1990's Rocky V, on the other hand, is beloved by no one. Despite bringing back original Rocky director John G. Avidsen in an attempt to bring the series back to its roots, critical reception was negative and audiences stayed away. Even adjusted for inflation, Rocky V is the lowest-grossing entry in the series.
After spending years vocally expressing his displeasure at how the series ended, Sylvester Stallone eventually wrote and directed Rocky Balboa in 2006, which blew away expectations and reinvigorated Stallone's career. Then, out of nowhere, director Ryan Coogler (Fruitvale Station) directed Creed, starring Michael B. Jordan as Apollo Creed's son and Stallone as an aged Rocky, the mentor figure to Jordan's young fighter.
We recommend watching the films in this order: Rocky, Rocky Balboa, and then Creed. They work exceptionally well as a trilogy. The extra entries, while fun in their way, are merely supplementary. Except for Rocky V. That one's no fun at all, except as snark bait.
11 Jaws: The Revenge
Like Rocky, Jaws was a critically acclaimed blockbuster; it was the highest-grossing film of all time until 1977's Star Wars, and was nominated for multiple Oscars, including Best Picture (though it won three, it lost Best Picture to One Flew Over the Cuckoo's Nest). Also, like Rocky, Jaws was followed by a multitude of sequels which nobody asked for. However, unlike Rocky, none of the sequels to Jaws did anything to justify their unwarranted existence.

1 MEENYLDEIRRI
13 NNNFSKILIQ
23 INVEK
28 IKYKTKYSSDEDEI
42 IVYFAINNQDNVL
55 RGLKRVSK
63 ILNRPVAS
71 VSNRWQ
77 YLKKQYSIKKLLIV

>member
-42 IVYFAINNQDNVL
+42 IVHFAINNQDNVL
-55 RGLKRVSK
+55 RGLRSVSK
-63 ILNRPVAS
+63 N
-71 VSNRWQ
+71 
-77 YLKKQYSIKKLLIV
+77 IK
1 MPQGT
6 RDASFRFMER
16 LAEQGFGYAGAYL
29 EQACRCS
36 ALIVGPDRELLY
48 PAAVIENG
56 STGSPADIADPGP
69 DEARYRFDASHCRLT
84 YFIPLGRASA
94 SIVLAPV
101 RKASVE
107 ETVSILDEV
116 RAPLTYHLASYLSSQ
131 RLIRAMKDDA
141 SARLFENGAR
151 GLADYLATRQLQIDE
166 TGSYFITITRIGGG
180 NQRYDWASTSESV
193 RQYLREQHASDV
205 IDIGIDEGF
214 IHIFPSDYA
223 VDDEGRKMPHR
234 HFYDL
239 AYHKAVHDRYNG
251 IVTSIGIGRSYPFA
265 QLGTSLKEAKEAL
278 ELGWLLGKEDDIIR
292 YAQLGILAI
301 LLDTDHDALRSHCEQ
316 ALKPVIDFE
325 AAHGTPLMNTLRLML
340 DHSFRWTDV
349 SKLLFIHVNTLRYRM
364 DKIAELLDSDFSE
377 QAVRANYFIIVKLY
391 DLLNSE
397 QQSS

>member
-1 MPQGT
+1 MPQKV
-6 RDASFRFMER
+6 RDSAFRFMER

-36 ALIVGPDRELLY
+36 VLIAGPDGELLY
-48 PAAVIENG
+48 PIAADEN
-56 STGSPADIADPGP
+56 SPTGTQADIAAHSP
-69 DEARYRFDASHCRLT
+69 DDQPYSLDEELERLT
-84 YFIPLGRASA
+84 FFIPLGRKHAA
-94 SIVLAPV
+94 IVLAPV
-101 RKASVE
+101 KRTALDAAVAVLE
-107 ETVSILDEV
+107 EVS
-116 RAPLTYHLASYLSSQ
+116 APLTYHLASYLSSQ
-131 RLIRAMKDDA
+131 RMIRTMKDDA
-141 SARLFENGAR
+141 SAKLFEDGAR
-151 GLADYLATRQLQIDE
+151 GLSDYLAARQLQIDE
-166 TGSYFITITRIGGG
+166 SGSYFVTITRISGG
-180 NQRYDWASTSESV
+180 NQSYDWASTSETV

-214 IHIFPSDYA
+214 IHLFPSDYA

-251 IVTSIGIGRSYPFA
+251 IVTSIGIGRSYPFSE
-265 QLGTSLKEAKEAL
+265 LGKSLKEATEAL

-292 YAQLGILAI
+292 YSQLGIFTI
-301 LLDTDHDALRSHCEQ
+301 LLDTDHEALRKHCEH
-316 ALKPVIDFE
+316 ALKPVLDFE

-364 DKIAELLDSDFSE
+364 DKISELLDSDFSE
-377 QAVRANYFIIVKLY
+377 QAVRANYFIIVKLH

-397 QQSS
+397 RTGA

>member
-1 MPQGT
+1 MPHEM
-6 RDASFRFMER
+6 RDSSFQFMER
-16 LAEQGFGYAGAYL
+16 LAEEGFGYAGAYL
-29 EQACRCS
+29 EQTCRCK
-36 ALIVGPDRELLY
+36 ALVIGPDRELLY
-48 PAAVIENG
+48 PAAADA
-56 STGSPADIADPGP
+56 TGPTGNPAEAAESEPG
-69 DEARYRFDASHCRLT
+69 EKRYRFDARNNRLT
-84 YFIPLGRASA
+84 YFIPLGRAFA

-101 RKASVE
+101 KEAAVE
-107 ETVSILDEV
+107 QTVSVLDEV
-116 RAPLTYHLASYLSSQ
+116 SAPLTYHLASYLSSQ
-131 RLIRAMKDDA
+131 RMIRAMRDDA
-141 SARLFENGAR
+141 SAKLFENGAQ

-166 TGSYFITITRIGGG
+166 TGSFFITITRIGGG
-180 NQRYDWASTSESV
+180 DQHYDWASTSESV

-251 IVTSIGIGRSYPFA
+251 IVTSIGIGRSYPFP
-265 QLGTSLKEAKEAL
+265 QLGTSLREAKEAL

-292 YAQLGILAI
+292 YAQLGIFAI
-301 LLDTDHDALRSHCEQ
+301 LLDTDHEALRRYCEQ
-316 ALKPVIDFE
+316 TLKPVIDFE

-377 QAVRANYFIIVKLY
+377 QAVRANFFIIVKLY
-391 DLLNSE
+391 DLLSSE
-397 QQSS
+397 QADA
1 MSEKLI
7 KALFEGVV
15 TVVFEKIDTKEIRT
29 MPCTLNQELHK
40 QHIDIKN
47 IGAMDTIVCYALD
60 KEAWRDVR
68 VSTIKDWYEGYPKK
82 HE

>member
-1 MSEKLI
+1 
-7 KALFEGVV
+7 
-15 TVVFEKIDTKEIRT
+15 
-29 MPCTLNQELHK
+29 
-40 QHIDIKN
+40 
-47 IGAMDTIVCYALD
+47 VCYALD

Jaws 2 was an average thriller bolstered by the excellent marketing tagline, "Just when you thought it was safe to go back in the water." Jaws 3-D was seen as rock bottom, a disastrous debacle of terrible special effects and a cheap gimmickry. Still, Jaws 3-D is a masterpiece compared to Jaws: The Revenge, which is universally accepted as one of the worst films of all time, with a striking 0% on Rotten Tomatoes. The story involves a shark with a silly lust for revenge against the Brody family, and Michael Caine is there for some reason... It was a total disaster and absolutely killed the franchise.
Jaws: The Revenge absolutely destroyed any credibility that remained after Jaws 3-D, and the series closed not with a shark-exploding bang, but with a pathetic whimper, never to return until an inevitable remake comes along.